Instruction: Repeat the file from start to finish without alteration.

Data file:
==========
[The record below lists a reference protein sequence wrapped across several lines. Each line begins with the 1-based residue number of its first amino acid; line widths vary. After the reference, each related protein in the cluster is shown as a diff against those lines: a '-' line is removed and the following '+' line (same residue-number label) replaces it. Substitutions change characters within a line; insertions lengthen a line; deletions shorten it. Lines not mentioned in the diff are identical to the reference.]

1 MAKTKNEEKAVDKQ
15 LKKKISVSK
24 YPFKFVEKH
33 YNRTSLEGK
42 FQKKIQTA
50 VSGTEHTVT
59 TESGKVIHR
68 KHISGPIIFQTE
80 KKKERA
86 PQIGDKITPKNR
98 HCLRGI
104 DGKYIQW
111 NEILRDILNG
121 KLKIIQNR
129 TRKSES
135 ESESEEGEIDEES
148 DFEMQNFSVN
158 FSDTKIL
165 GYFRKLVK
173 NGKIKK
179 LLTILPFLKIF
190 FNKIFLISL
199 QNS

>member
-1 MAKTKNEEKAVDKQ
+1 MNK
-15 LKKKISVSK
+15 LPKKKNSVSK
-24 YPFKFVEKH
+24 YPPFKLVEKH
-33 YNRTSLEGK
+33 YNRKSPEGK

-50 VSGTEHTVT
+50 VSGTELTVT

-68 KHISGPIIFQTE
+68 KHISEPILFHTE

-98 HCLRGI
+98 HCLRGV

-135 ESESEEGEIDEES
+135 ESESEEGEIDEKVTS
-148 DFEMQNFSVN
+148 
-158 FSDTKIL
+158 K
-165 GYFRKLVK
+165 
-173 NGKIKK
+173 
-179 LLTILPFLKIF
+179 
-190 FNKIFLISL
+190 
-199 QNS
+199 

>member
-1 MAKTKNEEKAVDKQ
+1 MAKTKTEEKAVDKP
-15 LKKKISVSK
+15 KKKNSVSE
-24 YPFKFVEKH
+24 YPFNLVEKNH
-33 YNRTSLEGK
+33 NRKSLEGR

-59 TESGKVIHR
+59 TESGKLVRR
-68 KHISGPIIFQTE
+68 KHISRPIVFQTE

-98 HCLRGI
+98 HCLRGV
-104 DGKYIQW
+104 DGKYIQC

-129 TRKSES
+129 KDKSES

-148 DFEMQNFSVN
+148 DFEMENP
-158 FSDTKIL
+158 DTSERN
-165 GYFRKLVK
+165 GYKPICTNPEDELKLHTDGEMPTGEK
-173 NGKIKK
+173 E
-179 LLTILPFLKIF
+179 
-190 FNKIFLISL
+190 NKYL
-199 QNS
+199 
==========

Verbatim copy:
[The record below lists a reference protein sequence wrapped across several lines. Each line begins with the 1-based residue number of its first amino acid; line widths vary. After the reference, each related protein in the cluster is shown as a diff against those lines: a '-' line is removed and the following '+' line (same residue-number label) replaces it. Substitutions change characters within a line; insertions lengthen a line; deletions shorten it. Lines not mentioned in the diff are identical to the reference.]

1 MAKTKNEEKAVDKQ
15 LKKKISVSK
24 YPFKFVEKH
33 YNRTSLEGK
42 FQKKIQTA
50 VSGTEHTVT
59 TESGKVIHR
68 KHISGPIIFQTE
80 KKKERA
86 PQIGDKITPKNR
98 HCLRGI
104 DGKYIQW
111 NEILRDILNG
121 KLKIIQNR
129 TRKSES
135 ESESEEGEIDEES
148 DFEMQNFSVN
158 FSDTKIL
165 GYFRKLVK
173 NGKIKK
179 LLTILPFLKIF
190 FNKIFLISL
199 QNS

>member
-1 MAKTKNEEKAVDKQ
+1 MNK
-15 LKKKISVSK
+15 LPKKKNSVSK
-24 YPFKFVEKH
+24 YPPFKLVEKH
-33 YNRTSLEGK
+33 YNRKSPEGK

-50 VSGTEHTVT
+50 VSGTELTVT

-68 KHISGPIIFQTE
+68 KHISEPILFHTE

-98 HCLRGI
+98 HCLRGV

-135 ESESEEGEIDEES
+135 ESESEEGEIDEKVTS
-148 DFEMQNFSVN
+148 
-158 FSDTKIL
+158 K
-165 GYFRKLVK
+165 
-173 NGKIKK
+173 
-179 LLTILPFLKIF
+179 
-190 FNKIFLISL
+190 
-199 QNS
+199 

>member
-1 MAKTKNEEKAVDKQ
+1 MAKTKTEEKAVDKP
-15 LKKKISVSK
+15 KKKNSVSE
-24 YPFKFVEKH
+24 YPFNLVEKNH
-33 YNRTSLEGK
+33 NRKSLEGR

-59 TESGKVIHR
+59 TESGKLVRR
-68 KHISGPIIFQTE
+68 KHISRPIVFQTE

-98 HCLRGI
+98 HCLRGV
-104 DGKYIQW
+104 DGKYIQC

-129 TRKSES
+129 KDKSES

-148 DFEMQNFSVN
+148 DFEMENP
-158 FSDTKIL
+158 DTSERN
-165 GYFRKLVK
+165 GYKPICTNPEDELKLHTDGEMPTGEK
-173 NGKIKK
+173 E
-179 LLTILPFLKIF
+179 
-190 FNKIFLISL
+190 NKYL
-199 QNS
+199 